With high banks on each side, there was no way of getting entirely off the track, and all the footpaths in the area run at right angles to the direction I wanted, adding many miles to the journey. I pressed on, drenched with spray from the vehicles and leaning hard up against the bank every time an overtaker appeared. I realised that at least one decision had been right. I'd idly considered bringing the bike, but couldn't get a reservation for it on the early train. If the road was a disaster for pedestrians, it would have been lethal on a bike. I wondered idly why the county council didn't do something about the conditions, but probably no-one has wanted to get between these places on foot for centuries. The constant stopping and wet feet were playing hell with the arthritis as well as making me very late.
Afraid didn't cut it. English really doesn't have terms for the degree of gut-wrenching fear running through me. My body was also telling me that I was very hungry - the conditions were sapping my strength quite quickly. This purgatory went on for two miles, but eventually I crested a rise and there before me was the perfect chocolate-box hamlet. "Good food served all day, 500 yds opp church". I could taste the prawn jacket potato already, but forced myself to investigate the church first. It was beautiful, little skew windows in the lady chapel and a rather striking Madonna figure catching the sunlight. I wandered across the road and washed down my potato and pain-killers with a couple of glasses of white wine, feeling much better.
Over lunch, I'd decided that I was probably looking in the wrong place. In fact I was by now pretty convinced that I knew where I should be looking. But the whole point of this stuff is understanding all of it, so off I set. A mile to the last site, and then just the haul across the country park back to civilisation. The last site confirmed my thoughts over lunch, so I set out, up onto the top of the hills. The road here also had fast traffic, but it was different. Unlike the expensive four-by-fours you buy to show off while doing the school run, these were the kind of expensive four-by-fours you buy because if you live here, anything cheaper lasts about six months before it's trashed.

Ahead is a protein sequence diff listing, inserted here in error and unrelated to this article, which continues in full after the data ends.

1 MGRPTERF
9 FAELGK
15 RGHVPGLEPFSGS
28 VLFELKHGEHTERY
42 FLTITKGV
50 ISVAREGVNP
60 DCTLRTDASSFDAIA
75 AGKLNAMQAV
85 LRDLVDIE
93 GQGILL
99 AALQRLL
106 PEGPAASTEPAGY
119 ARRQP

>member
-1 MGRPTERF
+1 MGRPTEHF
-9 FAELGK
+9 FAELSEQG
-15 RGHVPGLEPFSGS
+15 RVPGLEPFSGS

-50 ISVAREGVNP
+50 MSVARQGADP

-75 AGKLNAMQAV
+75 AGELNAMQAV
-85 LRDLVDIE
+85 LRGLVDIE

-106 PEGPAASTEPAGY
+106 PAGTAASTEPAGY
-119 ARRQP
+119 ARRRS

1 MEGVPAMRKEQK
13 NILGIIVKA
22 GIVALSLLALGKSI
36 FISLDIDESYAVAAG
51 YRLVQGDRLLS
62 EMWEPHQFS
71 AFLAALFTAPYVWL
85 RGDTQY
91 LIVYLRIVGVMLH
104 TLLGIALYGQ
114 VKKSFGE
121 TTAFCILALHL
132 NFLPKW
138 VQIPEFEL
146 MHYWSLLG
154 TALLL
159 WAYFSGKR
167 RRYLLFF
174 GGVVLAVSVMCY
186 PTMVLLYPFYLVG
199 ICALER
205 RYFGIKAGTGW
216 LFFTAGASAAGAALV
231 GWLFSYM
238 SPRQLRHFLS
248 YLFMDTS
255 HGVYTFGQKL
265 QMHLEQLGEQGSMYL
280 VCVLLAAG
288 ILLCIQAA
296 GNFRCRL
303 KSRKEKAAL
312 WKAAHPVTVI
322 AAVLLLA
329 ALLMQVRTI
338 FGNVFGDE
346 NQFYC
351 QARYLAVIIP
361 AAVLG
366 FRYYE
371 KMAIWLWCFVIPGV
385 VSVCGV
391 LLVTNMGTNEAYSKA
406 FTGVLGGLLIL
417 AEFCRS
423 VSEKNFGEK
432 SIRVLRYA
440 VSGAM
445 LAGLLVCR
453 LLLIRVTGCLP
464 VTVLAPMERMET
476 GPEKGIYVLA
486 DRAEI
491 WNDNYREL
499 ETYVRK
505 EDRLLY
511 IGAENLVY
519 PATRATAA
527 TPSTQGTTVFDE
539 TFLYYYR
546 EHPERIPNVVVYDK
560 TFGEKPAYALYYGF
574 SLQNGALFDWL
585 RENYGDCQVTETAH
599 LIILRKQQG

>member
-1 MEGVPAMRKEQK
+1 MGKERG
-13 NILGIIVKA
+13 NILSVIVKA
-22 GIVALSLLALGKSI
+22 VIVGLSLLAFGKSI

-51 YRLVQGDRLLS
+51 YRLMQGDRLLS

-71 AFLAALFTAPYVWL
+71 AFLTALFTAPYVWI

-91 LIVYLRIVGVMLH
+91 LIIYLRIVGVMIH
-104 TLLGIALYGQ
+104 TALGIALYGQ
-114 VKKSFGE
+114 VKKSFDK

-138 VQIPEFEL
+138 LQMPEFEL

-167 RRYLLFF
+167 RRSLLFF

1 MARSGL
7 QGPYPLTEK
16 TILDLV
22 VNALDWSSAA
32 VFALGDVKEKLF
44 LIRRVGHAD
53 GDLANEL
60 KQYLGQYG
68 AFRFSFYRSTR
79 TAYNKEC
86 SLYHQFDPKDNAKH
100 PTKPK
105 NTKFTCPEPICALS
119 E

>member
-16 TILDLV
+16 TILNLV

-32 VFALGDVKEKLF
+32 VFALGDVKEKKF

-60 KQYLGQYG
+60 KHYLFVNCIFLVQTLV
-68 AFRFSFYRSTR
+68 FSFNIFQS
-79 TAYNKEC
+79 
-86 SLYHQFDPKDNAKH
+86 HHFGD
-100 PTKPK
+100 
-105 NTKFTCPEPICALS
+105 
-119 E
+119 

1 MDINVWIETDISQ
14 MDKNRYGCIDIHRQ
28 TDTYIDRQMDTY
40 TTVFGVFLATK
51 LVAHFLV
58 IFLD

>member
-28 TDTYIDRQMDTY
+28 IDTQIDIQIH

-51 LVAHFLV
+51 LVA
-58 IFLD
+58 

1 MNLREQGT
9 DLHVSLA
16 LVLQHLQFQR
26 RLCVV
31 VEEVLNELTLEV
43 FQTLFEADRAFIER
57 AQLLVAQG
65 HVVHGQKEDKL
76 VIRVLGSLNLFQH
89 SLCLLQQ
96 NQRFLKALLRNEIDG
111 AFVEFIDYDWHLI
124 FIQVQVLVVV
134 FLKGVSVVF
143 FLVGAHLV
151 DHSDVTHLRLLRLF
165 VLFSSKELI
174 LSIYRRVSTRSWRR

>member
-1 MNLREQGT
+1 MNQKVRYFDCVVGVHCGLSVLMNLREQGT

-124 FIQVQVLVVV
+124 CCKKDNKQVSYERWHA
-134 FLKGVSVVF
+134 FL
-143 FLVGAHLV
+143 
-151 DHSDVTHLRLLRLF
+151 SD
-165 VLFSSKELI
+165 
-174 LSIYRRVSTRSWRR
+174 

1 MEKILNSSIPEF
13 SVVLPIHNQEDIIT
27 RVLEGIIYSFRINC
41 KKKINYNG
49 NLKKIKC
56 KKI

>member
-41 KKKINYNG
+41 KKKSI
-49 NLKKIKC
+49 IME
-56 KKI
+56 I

The drivers were without exception courteous, slowing down for me, trying to avoid the puddles, left hands acknowledging me as they passed. These people are part of the countryside. Five more miles to civilisation. Piece of cake. Incongruously, there's a car parked at the picnic area, two children running around in the drizzle, parents in the front seat watching the squalls run down the valley, a dark yellow thunderhead in the distance. It really does look spectacular and I stop to take a few photographs before moving on through “brief shower” after “brief shower”, the intervening sunshine never long enough to start drying the ground.
A very nice forestry man with a load of logs picked me up. "Shitty day" he said "and you're a bit underdressed. It's going to hammer down in a minute" he indicated the thunderhead. "I'll drop you at the pub and you can get a taxi from there." I struggled to work out how he knew where I was going. Eventually I decided that probably anywhere within walking distance was also in taxi distance. I was quite proud of working that out.
Waiting for the taxi, I started to warm up and realised how cold I'd been. I remembered the story of a motorist who abandoned his broken-down car and froze to death within sight of the lights of my mother's cottage. There's no pain, so It's easy just to take a rest and fall asleep. But, he was walking late at night. I'm sure I'd have made it even without the lift.
It was dark by the time the taxi arrived.
We do indeed live in a sacred landscape. But just because it's sacred doesn't necessarily mean that it's safe.